Posting to Slack – and more – from Qlik Sense load scripts (part 3)

Quick update to the previous post on this topic.

There is a new version of slack_proxy available on GitHub. It adds a new endpoint for creating directories on the server where slack_proxy is running.

This obviously means that the apps name – “slack_proxy” – is not really that relevant or correct any longer… And with more end points considered, the name will become even less correct…. Oh well – I’ll keep the name for now – maybe it will change sometime up ahead.

The endpoints currently supported are:

  • /slack for posting to Slack
  • /createDir for creating directories on local disk

Other endpoints on the radar are for sending tweets, sending messages to Pushover, and controlling Blink(1) USB lights.

There is also now reasonably complete documentation on GitHub.

Posting to Slack from Qlik Sense load scripts – web service style (part 2)

As the first version of the Sense-to-Slack integration required you to lower the Sense security level, it is probably not a good option for enterprise Sense users, for example.

Instead, let’s set up a small node.js web service, which exposes an API that we can call just like we can retrieve data from any web page in the load script.

There are a couple of pre-requisites:

  1. Node.js must be installed on the machine where Sense is running (or some other machine in your network – for sake of simplicity I assume it’s on the same machine). You also need to have the Node libraries Restify and Node-Slack installed.
  2. You also need Qlik’s REST connector, at least if you are to avoid some messy URL character encodings. More on that later.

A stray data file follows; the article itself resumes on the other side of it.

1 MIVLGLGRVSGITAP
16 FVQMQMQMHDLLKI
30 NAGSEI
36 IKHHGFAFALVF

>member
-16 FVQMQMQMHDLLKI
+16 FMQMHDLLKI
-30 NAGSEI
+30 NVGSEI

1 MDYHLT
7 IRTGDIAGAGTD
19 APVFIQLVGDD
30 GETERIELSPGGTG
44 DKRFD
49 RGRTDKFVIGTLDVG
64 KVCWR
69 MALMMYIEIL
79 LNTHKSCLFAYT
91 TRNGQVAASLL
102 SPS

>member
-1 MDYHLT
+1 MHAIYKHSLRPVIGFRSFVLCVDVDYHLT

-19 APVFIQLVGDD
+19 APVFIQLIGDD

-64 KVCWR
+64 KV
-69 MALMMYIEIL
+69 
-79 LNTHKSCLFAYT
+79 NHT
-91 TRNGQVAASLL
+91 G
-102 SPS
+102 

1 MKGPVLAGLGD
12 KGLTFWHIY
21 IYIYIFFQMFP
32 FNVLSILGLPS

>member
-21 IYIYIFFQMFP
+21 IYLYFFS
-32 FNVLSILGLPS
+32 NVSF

Setting up the Node.js server

Create a directory where you will store your Node apps. C:\node or something similar – you decide what’s suitable on your system. Then, get the code for the node server from GitHub. The code is pretty basic (make sure to use your own Slack web hook URL):

var restify = require('restify');
var Slack = require('node-slack');

var slackWebhookURL = '<fill in your web hook URL from Slack>';
var slack = new Slack(slackWebhookURL);

function respondSlack(req, res, next) {
// console.log(req.params);

slack.send({
 text: req.params.msg,
 channel: req.params.channel,
 username: req.params.from_user,
 icon_emoji: req.params.emoji
 });

res.send(req.params);
 next();
}

var server = restify.createServer({
 name: 'SlackProxy'
});

server.use(restify.queryParser()); // Enable parsing of http parameters
server.get('/slack', respondSlack);

server.listen(8080, function() {
 console.log('%s listening at %s', server.name, server.url);
});

Run the server:

C:\node\slack_proxy>node slack_proxy.js
SlackProxy listening at http://[::]:8080

Log Slack entries from Sense load script, using the REST connector

Connection to Slack proxy

Now, create a new Sense app to try out the notification. In that app, set up a new data connection using the REST connector:

With the new connection in place, use the rest connector to connect to the proxy, and let the REST connector generate the code for you.

Finally, add the “WITH CONNECTION”… statement to send in the actual data that should be passed on to Slack. A good thing here is that the REST connector handles encoding of special characters like space, # etc – no need to do that manually. Very nice!

The resulting load script looks something like this (your data connection names will differ, of course):

LIB CONNECT TO 'Slack';

RestConnectorMasterTable:
SQL SELECT 
 "channel",
 "from_user",
 "msg",
 "emoji"
FROM JSON (wrap on) "root"